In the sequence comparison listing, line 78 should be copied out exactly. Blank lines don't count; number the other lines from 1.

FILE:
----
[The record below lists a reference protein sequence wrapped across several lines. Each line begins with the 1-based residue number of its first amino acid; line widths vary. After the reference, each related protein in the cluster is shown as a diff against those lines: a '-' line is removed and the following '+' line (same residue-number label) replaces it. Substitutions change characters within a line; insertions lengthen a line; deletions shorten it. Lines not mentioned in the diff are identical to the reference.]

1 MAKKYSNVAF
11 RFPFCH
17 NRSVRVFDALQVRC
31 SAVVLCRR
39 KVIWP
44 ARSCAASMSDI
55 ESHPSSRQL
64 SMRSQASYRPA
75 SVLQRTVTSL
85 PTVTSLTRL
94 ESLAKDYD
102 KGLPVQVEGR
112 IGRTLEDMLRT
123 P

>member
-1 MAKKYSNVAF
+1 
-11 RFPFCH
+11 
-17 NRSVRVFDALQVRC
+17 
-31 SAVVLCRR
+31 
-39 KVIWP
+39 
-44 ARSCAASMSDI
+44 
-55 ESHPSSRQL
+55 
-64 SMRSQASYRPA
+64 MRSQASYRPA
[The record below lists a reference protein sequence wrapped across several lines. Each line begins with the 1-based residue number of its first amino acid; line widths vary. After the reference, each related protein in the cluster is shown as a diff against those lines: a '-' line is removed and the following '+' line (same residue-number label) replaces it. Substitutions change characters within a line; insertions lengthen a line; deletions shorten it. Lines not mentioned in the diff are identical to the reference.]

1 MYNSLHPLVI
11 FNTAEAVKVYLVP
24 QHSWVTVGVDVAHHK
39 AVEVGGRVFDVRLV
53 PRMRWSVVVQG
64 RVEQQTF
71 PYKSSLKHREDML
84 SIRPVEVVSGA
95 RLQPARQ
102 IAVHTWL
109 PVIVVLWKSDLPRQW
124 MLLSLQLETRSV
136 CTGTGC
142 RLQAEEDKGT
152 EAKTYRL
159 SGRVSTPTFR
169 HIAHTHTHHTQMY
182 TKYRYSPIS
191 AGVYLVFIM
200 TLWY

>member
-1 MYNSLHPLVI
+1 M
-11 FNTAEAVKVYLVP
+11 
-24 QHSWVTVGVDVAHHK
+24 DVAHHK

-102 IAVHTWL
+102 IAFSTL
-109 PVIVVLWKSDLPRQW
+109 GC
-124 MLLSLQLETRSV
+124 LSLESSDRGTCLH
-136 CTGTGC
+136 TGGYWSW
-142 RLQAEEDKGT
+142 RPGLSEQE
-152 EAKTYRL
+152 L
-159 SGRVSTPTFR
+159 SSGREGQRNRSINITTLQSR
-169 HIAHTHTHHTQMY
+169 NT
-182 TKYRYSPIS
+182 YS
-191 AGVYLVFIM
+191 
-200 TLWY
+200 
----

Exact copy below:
+182 YS